Tag Archives: chapter one

A Tentative Excerpt from Free Fall

I’m not going to lie, I’m normally very cagey about what I post with regards to NaNoWriMo. Most of the time, whatever I do share, in terms of excerpts, can already be found on my NaNoWriMo profile, under the Novel Info. These are, of course, the only excerpts I feel somewhat confident in sharing. They are also, usually, the first part of the first chapter, or something to that effect. So, guess what I’m going to be posting here?

I have other reasons for this, though. The main reason this year is the difficulty I have in trying to find an all-ages-appropriate excerpt, because there always seems to be something with me. Anything. If I was a director, I’d be notorious for getting my films an 18 certificate or above, I’m almost sure of it, and my novels, I will admit, have this tendency to go a similar way. This year, this is especially prevalent. More so than any year before, and most of my novel thus far has been laced with … well, we’ll call them ‘literary nasties’ shall we?

So yes, indeed, this is the excerpt from my profile, possibly with more to come as the month goes on, however, this is entirely dependent on 1. my cumulative word count at any time and 2. whether or not I feel it’s appropriate. I’m also doing this, somewhat, to see if I can clear my name, perhaps? What I mean is that I don’t think that this excerpt is terrible, but alongside the rest of the novel, it needs work. I like it better than some of the things I’ve written, which says a lot, considering this was a part of what I wrote on the first day … and the general consensus seems to be that writing 17,000 words in a day cannot possibly yield results.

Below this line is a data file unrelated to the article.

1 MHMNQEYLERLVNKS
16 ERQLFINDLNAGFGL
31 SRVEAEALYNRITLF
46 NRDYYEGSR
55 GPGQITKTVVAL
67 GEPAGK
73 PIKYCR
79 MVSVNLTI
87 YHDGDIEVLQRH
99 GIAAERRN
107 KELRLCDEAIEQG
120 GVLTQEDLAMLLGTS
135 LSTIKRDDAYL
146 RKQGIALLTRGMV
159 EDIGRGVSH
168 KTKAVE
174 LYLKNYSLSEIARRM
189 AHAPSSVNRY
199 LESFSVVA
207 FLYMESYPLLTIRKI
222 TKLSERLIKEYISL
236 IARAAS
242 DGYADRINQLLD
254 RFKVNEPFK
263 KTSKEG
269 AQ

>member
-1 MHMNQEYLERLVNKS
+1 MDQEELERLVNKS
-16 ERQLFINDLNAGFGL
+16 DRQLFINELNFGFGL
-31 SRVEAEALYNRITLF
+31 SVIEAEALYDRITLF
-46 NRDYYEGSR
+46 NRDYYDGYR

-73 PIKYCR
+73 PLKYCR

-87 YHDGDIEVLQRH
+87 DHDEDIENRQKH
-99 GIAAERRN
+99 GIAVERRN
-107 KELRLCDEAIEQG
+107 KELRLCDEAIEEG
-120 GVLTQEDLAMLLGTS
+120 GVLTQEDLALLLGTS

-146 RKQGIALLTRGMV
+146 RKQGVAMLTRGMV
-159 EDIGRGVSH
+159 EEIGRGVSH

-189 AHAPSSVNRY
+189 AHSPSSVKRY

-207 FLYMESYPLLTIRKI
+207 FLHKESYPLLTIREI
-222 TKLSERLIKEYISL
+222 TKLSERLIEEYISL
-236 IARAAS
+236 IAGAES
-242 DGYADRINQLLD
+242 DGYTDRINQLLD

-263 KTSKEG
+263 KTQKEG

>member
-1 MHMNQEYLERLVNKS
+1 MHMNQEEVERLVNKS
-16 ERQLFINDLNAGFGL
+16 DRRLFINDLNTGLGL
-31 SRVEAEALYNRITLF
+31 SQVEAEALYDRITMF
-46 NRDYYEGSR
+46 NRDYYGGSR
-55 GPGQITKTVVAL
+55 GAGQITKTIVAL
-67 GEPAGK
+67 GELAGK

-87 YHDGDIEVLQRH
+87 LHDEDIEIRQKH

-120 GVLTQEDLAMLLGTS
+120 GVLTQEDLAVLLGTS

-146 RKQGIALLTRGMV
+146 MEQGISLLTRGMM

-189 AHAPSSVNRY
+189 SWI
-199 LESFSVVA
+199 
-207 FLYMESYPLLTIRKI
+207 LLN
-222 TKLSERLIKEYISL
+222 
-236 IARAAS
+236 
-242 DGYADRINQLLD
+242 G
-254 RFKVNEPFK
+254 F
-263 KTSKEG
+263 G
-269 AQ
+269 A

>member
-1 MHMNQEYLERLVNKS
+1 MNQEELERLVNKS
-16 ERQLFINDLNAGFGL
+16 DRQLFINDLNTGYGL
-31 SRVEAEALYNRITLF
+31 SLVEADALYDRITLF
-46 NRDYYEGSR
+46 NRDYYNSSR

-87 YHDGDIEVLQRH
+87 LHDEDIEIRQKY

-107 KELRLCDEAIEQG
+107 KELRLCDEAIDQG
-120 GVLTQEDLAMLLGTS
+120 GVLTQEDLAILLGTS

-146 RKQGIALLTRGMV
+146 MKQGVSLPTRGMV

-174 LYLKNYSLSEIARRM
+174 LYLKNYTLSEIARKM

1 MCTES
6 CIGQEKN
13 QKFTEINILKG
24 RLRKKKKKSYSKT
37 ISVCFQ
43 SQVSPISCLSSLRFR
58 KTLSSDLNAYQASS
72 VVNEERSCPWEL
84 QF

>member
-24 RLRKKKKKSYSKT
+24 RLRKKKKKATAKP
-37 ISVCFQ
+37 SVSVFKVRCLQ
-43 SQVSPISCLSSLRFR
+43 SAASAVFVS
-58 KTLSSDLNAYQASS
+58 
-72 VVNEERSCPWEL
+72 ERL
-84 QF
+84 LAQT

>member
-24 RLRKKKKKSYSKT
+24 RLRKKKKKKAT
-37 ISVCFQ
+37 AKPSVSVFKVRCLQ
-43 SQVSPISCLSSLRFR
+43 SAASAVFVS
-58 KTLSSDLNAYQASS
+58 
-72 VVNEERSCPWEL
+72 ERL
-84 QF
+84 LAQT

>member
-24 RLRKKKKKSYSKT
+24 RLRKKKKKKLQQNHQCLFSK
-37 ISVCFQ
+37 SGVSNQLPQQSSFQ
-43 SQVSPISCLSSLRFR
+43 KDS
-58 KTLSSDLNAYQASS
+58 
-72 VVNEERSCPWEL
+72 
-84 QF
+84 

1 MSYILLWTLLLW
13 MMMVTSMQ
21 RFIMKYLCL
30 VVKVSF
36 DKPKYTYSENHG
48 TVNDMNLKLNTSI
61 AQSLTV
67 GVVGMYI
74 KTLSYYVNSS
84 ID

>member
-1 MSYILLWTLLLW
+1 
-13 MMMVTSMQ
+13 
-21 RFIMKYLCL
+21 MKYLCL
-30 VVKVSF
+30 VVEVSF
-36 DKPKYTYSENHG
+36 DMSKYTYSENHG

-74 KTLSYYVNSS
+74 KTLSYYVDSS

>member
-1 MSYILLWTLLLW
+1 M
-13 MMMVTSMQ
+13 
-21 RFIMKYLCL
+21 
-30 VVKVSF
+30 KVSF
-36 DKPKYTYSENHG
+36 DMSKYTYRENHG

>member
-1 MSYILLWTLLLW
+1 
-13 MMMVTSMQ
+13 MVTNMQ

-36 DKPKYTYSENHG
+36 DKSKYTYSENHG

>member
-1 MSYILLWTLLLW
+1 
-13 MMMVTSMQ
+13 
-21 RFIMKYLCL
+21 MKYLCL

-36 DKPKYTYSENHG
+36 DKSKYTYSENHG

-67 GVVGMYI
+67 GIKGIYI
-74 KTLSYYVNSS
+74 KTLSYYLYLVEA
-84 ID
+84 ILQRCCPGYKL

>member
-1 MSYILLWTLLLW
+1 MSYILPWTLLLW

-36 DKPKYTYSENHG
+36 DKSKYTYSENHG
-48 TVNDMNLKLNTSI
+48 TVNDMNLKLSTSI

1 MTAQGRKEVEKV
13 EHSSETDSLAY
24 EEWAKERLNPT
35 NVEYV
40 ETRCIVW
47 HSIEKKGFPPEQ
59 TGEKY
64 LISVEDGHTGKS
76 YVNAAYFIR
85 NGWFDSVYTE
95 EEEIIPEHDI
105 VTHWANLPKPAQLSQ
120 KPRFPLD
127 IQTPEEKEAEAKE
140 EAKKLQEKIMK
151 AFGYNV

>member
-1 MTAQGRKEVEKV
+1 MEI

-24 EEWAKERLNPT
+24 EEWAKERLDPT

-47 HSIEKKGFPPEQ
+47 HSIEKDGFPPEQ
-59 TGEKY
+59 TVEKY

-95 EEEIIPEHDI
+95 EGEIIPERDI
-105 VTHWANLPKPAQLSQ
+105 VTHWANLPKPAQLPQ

I’ll leave that up to you to decide, however. Critique, criticize, something else beginning with C here and feel free to rip this to shreds if you do so desire!

“Courtney smiles at the woman opposite, wearing nothing but a satin gown, one elbow resting on the counter top while she sips her coffee the way she’s always liked it: black. Her short, blond hair is a mess, poker-straight layers curling at the ends, at the edges, the bottom layer falling in soft waves. Every morning, and he knows this because he’s watched her do it, still feigning sleep, she gets up a half-hour earlier than he does to put on a thin layer of make-up, the layer she’s wearing now. Her second skin. The only face she wants him to know, a fake beauty that he can wake up to every morning.

Her nails, manicured, on her free hand, they trawl through her hair, feeling for split and damaged ends, the ones she cuts off after she colors. She could almost look as though she doesn’t quite know where she is, as though the world is a new, foreign experience for her, every morning waking up to the early noise of a city just taking its first steps. Taxi cabs and cars stuck in traffic. A crash that almost happens, but doesn’t. She uses her free hand to pull her robe back onto her right shoulder, then to check her cell phone resting at the edge of the counter. She purses her lips, takes another sip of coffee, and says nothing.

She could be any other girl in the city, looking this way, only Courtney doesn’t want that. He doesn’t want her to think that there are a million others like her, even though this is a cruel truth that both of them know. It’s why she bleaches her hair lighter than the rest of them. It’s why she tries to make sure she’s the best dressed at every work function, every dinner party. Every time they go out for sushi, she goes the extra mile. And he loves her for it.